Four Things To Know About Westfield’s PropTech Spin-Off
In June, following its purchase by Unibail, shopping centre giant Westfield spun off its PropTech arm into a new listed company with a grand ambition: allow physical retailers to gather as much customer data as Amazon.
OneMarket will look to use technology to allow retailers and retail property owners to gather data about their customers, share this data and communicate with consumers. The idea behind the company is that one retailer or retail owner on its own has a narrow view of the market, but multiple companies networked together have a vastly increased reach and insight.
Here are four key takeaways from the company’s investor presentation when it launched.
Who has signed up?
OneMarket already has some big names on board from both the retail and landlord world. Among retailers, U.S. names Nordstrom, Express, Guess and New Stand have signed up to work with OneMarket. The company said 23 U.K. retailers have also signed up, but did not name any.
Among property owners the company said it had signed contracts to work with Unibail/Westfield (naturally) and also Macerich, Taubman and Steiner & Associates. It said it had signed a deal with LA International Airport for a six-month trial of its Live Receipts product, one of its ways of interacting with consumers.
The expanded view of the customer
OneMarket gave an example of the expanded view of the customer it says its network provides. On its own, one company using its network had insight into about $540 of overall spend from an average customer, OneMarket said. As part of the network, where consumer information is shared between retailers, it had insight into $8,400 of overall spend.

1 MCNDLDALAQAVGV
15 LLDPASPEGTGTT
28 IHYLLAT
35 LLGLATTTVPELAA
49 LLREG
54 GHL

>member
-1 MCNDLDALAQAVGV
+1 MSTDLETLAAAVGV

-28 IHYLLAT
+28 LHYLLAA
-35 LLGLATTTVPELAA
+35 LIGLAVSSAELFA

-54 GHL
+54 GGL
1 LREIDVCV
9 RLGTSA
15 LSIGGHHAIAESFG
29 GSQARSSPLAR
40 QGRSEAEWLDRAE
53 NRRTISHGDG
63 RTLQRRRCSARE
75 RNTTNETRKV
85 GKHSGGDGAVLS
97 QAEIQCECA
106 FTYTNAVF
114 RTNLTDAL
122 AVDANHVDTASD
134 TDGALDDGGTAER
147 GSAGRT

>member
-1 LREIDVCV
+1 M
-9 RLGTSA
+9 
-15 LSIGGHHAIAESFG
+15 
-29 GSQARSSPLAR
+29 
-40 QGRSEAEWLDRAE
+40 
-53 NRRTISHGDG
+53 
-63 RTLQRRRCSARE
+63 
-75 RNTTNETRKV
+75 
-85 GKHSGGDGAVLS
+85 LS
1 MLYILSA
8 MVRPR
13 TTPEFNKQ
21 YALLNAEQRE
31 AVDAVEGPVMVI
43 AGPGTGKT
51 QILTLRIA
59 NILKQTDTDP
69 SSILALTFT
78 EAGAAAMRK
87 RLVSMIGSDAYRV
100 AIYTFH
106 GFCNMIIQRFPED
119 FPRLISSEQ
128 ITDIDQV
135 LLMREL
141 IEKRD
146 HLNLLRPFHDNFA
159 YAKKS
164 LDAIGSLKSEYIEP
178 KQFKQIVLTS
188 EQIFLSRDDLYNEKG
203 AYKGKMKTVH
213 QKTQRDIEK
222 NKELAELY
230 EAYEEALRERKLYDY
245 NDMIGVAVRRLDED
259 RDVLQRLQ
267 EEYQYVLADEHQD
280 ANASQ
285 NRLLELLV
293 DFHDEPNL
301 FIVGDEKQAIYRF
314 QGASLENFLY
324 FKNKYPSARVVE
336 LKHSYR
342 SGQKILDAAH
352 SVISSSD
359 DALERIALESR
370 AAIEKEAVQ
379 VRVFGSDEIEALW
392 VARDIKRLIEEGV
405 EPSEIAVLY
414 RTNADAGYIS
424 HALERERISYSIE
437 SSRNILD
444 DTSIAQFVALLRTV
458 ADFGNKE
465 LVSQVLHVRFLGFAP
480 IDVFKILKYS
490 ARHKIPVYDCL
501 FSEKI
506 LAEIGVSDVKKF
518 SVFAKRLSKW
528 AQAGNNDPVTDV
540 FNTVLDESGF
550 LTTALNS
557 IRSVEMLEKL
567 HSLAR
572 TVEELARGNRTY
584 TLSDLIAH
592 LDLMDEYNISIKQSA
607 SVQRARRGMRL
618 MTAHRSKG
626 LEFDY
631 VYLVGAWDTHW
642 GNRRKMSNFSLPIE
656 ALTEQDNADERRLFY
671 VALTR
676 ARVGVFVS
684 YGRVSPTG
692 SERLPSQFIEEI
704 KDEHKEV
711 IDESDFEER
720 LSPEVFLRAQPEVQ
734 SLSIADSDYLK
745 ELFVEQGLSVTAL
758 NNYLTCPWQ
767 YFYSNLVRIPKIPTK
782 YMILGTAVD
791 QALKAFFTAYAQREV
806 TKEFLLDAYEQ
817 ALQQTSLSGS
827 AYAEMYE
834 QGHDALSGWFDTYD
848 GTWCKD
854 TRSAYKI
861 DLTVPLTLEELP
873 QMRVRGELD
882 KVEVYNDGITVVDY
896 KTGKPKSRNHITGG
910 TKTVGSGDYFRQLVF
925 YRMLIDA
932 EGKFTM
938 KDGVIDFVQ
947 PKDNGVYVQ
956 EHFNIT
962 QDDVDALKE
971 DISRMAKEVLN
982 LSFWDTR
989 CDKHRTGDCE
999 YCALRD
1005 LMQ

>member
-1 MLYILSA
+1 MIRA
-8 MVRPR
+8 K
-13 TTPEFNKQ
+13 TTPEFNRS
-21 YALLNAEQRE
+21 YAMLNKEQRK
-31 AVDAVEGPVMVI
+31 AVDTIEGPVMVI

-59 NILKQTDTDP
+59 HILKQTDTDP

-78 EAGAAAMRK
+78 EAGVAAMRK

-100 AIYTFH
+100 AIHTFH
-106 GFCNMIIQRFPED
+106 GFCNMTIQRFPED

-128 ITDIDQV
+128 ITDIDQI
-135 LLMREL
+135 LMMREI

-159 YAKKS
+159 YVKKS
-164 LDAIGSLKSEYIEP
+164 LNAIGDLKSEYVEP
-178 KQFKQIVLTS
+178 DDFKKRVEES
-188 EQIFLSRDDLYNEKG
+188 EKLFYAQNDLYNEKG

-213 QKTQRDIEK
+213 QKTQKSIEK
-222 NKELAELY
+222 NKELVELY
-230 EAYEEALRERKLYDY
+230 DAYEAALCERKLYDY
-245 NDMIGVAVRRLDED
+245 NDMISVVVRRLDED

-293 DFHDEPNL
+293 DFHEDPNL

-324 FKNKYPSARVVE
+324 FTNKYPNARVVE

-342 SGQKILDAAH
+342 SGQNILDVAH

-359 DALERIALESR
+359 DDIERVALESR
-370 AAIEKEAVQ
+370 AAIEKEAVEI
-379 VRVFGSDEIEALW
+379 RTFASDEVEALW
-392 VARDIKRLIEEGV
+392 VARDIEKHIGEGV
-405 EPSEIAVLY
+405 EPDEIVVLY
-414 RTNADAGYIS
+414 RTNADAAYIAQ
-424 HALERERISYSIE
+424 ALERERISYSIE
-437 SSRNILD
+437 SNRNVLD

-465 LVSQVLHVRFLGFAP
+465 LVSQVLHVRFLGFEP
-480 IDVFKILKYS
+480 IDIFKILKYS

Early products: Meet Hadley
One of the first products OneMarket has created for retailers is Hadley, an interactive consumer-facing platform that is a way for retailers to engage with shoppers. It works across multiple retailers, for both online and in-store purchases, and other consumer experiences. It can store receipts for travel or for purchases, advise on travel routes and help the consumer pay for parking. It is available on Facebook Messenger, SMS and email, and generates data which can be used by retailers for greater customer insight.
How will the company actually make money?
OneMarket gave its most detailed breakdown yet of its business model. Its initial focus will be on two types of clients, retailers and retail owners, and it has two ways of deriving revenue from them: subscription fees, non-recurring fees and providing software as a service; and taking a share of transaction fees, revenue sharing and taking a share of cost savings its products provide.
In future it will also target tech companies, other tech platforms and app developers as customers. It will attempt to make money from them through the above revenue-sharing strategies, plus charging a royalty to access its platform and charging third-party transaction fees.
As its platform grows it will also charge brands to advertise on it.